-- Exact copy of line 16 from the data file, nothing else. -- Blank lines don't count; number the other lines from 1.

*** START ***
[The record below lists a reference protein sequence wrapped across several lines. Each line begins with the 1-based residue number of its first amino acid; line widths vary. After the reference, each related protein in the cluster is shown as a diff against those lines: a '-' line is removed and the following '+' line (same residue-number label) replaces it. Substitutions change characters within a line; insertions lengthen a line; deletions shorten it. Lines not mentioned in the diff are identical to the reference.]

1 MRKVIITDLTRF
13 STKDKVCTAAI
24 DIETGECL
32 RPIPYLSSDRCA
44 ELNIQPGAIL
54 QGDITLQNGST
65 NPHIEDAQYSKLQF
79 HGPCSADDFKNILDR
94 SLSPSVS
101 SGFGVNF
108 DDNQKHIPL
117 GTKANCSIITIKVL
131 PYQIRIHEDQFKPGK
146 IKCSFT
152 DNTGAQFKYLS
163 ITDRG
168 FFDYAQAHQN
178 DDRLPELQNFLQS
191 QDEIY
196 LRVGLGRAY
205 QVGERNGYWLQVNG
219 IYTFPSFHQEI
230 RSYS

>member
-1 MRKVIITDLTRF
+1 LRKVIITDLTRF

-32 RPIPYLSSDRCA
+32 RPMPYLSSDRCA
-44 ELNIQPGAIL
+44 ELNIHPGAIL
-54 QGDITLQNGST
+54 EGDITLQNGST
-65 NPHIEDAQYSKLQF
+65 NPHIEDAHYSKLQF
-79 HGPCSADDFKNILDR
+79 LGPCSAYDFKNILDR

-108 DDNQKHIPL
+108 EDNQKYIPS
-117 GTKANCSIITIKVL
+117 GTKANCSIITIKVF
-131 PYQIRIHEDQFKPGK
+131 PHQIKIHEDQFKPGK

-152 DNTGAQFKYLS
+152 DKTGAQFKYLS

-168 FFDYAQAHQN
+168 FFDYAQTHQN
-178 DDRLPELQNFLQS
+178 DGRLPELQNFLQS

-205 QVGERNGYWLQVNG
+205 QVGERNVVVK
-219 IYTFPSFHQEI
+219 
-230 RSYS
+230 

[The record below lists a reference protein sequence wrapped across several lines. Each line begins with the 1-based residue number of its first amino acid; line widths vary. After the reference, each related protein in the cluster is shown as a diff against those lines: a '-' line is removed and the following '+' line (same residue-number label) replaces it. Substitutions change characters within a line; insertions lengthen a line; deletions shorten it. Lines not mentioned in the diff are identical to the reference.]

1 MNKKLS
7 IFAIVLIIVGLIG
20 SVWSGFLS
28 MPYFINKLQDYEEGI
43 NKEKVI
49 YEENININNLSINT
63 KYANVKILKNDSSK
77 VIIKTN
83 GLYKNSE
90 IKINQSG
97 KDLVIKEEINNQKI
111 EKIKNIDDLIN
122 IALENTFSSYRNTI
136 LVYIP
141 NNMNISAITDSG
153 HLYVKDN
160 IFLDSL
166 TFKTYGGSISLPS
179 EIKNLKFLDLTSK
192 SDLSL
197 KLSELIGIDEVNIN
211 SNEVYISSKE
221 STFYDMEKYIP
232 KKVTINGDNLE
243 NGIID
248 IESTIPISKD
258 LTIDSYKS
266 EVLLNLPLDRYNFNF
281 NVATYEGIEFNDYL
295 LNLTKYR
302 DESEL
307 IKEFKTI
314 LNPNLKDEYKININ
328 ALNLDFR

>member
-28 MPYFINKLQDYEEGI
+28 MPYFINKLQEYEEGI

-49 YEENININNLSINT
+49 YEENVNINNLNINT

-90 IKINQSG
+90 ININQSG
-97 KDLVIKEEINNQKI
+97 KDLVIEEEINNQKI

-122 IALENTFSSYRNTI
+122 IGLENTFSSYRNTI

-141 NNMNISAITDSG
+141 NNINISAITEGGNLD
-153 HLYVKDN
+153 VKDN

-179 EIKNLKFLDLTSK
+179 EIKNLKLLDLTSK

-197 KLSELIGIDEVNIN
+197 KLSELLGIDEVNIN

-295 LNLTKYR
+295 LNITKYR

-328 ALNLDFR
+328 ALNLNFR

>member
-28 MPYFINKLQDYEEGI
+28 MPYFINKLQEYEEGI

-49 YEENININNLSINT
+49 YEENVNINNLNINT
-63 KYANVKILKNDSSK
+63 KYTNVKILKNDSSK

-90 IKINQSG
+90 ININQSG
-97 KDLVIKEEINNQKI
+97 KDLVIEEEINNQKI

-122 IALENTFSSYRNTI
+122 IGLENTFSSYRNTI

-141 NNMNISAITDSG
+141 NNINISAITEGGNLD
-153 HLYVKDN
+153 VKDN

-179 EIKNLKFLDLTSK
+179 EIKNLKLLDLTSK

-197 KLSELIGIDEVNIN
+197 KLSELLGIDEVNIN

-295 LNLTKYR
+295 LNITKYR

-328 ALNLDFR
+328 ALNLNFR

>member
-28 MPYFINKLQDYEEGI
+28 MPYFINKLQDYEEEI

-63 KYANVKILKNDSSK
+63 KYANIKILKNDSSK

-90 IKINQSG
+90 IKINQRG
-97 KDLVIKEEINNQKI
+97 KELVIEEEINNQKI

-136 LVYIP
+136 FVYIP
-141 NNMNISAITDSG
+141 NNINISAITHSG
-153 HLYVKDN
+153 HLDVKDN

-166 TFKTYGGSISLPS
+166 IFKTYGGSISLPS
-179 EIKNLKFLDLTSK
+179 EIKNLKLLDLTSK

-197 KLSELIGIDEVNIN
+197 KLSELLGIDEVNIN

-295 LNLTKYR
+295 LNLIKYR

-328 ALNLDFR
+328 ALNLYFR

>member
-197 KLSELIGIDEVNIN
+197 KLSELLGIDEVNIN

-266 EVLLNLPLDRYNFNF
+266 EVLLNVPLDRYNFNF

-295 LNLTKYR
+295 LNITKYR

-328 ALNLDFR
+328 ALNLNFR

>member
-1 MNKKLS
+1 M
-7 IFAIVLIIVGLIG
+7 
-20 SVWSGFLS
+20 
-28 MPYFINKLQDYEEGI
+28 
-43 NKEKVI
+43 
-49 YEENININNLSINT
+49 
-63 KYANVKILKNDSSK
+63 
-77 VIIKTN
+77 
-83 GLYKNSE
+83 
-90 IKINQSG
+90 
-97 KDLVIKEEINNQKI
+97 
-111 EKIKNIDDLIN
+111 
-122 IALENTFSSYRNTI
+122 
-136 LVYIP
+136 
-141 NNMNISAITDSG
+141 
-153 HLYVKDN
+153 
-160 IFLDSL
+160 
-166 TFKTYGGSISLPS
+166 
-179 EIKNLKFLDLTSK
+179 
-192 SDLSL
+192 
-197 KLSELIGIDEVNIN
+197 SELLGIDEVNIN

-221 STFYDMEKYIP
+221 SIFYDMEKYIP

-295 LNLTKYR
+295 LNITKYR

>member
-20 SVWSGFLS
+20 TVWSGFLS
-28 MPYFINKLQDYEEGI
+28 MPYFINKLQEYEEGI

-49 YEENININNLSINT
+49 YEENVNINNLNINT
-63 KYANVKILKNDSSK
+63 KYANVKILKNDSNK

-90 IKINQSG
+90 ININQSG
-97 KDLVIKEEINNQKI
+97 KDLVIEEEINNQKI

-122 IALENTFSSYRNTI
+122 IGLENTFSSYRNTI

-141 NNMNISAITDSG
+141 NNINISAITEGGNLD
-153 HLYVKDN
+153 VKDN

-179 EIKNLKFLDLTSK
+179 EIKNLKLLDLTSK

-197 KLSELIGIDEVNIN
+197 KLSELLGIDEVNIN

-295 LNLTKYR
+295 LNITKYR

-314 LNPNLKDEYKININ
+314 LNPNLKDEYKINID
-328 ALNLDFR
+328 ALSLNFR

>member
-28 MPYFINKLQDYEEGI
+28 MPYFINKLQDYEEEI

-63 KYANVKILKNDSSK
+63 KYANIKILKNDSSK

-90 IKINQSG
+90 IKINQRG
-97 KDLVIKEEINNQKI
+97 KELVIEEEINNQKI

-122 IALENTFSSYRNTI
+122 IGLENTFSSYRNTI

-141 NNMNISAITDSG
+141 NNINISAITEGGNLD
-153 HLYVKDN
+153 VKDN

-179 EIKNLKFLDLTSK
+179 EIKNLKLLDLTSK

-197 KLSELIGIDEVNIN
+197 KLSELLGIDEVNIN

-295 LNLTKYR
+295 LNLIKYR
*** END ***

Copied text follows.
152 DNTGAQFKYLS